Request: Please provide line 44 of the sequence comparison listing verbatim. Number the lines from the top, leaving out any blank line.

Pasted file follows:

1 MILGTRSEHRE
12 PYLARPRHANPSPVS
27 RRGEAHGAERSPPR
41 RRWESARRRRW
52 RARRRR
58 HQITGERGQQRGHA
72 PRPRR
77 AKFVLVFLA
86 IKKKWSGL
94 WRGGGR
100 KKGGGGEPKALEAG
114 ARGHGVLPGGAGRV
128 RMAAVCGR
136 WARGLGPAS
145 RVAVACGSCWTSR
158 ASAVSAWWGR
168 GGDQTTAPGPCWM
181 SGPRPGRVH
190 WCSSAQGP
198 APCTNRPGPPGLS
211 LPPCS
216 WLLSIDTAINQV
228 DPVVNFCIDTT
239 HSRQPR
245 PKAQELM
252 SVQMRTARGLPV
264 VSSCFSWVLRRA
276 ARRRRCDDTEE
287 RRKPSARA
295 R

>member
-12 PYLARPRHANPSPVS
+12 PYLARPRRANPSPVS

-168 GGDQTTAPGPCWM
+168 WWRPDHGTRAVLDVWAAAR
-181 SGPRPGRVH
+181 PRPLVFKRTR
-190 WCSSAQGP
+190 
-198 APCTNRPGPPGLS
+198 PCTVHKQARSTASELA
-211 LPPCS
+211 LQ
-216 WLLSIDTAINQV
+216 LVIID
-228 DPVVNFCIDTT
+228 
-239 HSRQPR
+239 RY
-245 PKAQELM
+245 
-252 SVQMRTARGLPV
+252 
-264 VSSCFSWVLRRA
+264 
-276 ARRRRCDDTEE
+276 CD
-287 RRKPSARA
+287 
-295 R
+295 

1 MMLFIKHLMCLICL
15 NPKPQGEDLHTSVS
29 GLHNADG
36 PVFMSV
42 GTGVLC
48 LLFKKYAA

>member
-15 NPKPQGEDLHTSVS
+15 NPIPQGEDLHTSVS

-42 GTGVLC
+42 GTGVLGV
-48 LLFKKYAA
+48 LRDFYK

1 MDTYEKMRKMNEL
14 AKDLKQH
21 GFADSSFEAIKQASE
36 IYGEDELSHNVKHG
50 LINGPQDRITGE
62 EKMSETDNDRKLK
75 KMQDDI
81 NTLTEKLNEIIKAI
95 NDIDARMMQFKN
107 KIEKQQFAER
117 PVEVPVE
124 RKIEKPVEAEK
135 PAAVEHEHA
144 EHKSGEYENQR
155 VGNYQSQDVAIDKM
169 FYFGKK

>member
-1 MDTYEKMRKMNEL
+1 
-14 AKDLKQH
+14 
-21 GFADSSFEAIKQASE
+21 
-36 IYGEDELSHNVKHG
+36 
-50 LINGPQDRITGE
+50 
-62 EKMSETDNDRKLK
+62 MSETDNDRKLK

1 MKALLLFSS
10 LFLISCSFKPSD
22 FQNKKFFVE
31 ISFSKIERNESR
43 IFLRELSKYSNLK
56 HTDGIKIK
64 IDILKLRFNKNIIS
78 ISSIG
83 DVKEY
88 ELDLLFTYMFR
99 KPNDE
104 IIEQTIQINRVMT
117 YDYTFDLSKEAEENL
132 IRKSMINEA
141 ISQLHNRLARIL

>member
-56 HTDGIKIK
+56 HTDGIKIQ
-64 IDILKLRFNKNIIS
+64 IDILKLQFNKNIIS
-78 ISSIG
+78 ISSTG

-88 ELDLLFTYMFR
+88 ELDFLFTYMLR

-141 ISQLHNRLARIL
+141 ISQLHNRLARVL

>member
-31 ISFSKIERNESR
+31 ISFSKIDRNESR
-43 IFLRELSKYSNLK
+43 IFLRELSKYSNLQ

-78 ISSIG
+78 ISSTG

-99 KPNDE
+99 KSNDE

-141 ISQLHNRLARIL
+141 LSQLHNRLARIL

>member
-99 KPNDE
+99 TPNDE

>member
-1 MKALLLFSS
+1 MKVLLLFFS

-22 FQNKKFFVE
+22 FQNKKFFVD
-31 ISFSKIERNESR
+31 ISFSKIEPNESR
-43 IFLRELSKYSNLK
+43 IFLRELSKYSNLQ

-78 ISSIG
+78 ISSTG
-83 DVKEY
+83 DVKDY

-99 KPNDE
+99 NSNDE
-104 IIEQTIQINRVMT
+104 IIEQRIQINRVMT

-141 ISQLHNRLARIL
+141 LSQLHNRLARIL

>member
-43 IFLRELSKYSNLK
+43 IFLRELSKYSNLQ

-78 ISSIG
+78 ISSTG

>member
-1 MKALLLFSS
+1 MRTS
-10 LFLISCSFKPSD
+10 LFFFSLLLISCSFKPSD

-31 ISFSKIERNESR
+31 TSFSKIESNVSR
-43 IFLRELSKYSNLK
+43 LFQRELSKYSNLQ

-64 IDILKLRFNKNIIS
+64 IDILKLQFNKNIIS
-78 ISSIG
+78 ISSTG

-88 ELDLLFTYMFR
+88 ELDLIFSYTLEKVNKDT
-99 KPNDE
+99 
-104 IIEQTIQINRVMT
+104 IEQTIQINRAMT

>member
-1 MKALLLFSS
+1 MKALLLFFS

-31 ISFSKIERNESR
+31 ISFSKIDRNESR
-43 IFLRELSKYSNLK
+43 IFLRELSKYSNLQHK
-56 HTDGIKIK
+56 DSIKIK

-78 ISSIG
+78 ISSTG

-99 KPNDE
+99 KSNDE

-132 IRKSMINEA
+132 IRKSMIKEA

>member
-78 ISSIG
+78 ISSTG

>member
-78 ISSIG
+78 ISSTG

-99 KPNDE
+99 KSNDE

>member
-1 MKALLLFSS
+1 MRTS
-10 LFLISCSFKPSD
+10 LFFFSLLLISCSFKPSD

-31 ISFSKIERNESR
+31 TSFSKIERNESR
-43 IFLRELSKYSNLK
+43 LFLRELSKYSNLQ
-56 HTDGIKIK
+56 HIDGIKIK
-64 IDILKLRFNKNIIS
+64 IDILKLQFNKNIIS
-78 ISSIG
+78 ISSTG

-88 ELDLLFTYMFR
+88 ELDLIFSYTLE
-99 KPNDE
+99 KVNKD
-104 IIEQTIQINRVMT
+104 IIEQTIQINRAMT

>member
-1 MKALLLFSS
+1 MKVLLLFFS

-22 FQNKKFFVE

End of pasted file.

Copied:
-216 WLLSIDTAINQV